Note: I'm not using 'forward swing' to be a pretentious snot (I have other ways of accomplishing that task). I'm trying to cure myself of steepness. Thinking wider thoughts, like backswing/forward swing rather than upswing/downswing (or pick it up and murder it), seems to help.
Penick's book refers to a grass whip which Bill Mehlhorn also used.
In my opinion, it's really a method that is about feels and visualizations. If you over analyze it, it won't work. If you are the type of person who needs to micro manage the swing I would suggest something more like The Golfing Machine or this guy... http://youtu.be/oRMDVat4tgQ
My most common swing thought is "hit the ball with the club". If you asked me, "hit it how?" I'd say "pretend it's the back of my first wife's mother's head. Hit it hard, but savor it." If you knew her, you'd say "ok, I gotcha." Simple and clear (hardly micro-managing). I find some of the things de la Torre says to be a bit vague and maybe even nebulous. In the video I posted of him earlier, I found him swinging with the guys he was working with remarkably clear and very simple. Rather than just dismiss what he says and just copying what I think he does, I'd like to give what he says a chance.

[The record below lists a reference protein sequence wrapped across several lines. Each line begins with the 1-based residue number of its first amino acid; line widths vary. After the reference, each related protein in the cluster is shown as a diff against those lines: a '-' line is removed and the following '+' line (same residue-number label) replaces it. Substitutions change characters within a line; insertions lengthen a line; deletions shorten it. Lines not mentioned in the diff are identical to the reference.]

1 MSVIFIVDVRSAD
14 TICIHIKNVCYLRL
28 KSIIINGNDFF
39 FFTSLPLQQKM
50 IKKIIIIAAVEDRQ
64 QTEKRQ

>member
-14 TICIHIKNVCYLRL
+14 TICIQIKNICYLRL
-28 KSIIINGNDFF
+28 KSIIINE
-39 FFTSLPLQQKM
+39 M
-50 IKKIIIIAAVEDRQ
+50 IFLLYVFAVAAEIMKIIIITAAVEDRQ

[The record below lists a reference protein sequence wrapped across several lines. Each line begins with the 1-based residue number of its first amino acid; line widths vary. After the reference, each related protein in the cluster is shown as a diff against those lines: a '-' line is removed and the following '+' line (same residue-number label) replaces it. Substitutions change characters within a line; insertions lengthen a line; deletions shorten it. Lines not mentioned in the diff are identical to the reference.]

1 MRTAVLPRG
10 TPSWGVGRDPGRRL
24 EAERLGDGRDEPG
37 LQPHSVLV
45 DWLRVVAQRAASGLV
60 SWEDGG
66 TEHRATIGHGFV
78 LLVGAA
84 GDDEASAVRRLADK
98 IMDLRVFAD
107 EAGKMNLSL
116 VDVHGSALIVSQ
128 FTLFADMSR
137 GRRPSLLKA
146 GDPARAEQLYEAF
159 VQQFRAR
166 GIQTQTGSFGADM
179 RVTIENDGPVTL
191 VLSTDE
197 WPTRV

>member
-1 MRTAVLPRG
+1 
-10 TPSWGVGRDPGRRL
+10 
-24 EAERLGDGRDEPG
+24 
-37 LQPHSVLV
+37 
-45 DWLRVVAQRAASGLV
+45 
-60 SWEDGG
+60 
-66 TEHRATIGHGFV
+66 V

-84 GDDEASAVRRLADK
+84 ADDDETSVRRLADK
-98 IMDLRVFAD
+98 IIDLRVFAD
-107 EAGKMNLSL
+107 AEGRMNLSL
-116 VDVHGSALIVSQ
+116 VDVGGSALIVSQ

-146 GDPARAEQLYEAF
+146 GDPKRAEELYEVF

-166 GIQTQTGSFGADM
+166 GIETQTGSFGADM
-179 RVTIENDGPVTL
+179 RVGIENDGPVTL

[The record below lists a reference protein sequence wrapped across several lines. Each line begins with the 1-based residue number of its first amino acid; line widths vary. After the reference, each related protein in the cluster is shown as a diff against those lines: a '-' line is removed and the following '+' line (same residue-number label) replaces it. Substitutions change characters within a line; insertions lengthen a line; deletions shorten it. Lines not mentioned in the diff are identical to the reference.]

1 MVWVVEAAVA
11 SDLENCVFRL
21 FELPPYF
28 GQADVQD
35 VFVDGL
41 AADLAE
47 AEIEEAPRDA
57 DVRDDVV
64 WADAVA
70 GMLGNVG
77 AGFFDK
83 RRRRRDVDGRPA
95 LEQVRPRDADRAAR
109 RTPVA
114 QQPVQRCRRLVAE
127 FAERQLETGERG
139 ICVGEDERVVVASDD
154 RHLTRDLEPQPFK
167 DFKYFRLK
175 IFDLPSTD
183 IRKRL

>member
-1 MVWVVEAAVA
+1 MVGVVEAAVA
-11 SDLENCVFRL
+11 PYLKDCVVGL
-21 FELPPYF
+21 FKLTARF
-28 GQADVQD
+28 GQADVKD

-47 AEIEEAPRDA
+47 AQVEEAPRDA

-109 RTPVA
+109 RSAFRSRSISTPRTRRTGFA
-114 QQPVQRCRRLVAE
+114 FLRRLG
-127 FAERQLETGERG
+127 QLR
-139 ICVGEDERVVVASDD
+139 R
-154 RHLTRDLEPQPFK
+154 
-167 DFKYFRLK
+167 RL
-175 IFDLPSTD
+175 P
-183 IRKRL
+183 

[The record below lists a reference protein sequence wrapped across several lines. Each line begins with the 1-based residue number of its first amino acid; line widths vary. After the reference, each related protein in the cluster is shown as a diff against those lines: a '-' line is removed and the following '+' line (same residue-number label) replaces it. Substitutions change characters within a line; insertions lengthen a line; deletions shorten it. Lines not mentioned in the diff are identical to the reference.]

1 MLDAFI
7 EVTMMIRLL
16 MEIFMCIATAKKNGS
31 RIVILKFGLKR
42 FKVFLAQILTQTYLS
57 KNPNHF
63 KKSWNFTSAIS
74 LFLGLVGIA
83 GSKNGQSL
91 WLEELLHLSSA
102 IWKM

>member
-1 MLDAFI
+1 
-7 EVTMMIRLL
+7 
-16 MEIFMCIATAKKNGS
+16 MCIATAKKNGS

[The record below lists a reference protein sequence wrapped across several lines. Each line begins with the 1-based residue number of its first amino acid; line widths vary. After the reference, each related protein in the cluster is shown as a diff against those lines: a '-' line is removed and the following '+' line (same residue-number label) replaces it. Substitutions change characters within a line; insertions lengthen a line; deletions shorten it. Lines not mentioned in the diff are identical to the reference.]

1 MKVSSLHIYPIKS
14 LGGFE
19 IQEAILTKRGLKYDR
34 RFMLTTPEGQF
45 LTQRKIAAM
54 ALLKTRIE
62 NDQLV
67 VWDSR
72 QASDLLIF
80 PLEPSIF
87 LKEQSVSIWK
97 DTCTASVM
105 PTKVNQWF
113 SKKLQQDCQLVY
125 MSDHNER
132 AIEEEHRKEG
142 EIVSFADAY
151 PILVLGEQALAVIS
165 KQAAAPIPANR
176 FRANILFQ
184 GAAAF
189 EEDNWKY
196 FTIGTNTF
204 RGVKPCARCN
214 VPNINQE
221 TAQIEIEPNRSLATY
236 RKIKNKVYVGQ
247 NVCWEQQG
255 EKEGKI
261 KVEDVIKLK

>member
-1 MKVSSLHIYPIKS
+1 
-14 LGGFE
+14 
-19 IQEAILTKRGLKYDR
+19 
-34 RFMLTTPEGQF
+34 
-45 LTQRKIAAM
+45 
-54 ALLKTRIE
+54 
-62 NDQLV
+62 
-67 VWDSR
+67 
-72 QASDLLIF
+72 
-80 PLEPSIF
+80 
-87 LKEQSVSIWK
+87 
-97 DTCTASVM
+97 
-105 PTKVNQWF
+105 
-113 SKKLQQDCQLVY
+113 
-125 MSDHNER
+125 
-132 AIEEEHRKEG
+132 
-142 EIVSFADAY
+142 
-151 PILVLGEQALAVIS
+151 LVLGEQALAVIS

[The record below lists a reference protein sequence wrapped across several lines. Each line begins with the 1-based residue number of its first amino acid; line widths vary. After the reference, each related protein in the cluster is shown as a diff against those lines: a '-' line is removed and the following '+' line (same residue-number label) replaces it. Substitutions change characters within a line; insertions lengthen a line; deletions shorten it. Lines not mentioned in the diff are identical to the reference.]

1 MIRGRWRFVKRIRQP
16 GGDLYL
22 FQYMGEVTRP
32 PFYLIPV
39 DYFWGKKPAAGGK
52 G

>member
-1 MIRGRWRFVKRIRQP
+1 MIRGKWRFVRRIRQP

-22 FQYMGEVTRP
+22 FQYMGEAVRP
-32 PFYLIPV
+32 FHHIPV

No, everyone doesn't use both hands to take the club back. Some take the club back with the left hand, some with the right hand, some think the club is carried back by the turn with the hands remaining passive. There are lots of ways to make the back swing, some of them work, but only one is the way Manny taught. That is swing the club head back in the direction of the trail shoulder using both hands.
It is actually a method about a few specific things to do with the golf club. When you do those things you will find out how that feels to you, as an individual, and you can finally rely upon your own individual fee to play.
It is a radical departure from what I call the body-centric swing, but it is a lot simpler in concept...for me anyway.
The Paul Kopp stuff is literally golf insanity.
100% agree. My keys are.
1. Visualize the shot.
2. Take the club back with both hands over the back shoulder.
3. Swing the entire club forward with the arms.
4. Visualize the entire club swinging on plane. Inside-target-inside. To me this is the big key. It’s similar to Hogan’s pane of glass.
5: swing around my upper spine. Very similar to feet together drill. I know he talked about a fixed point but for me it’s more about spine angle, being balanced and finishing on the front foot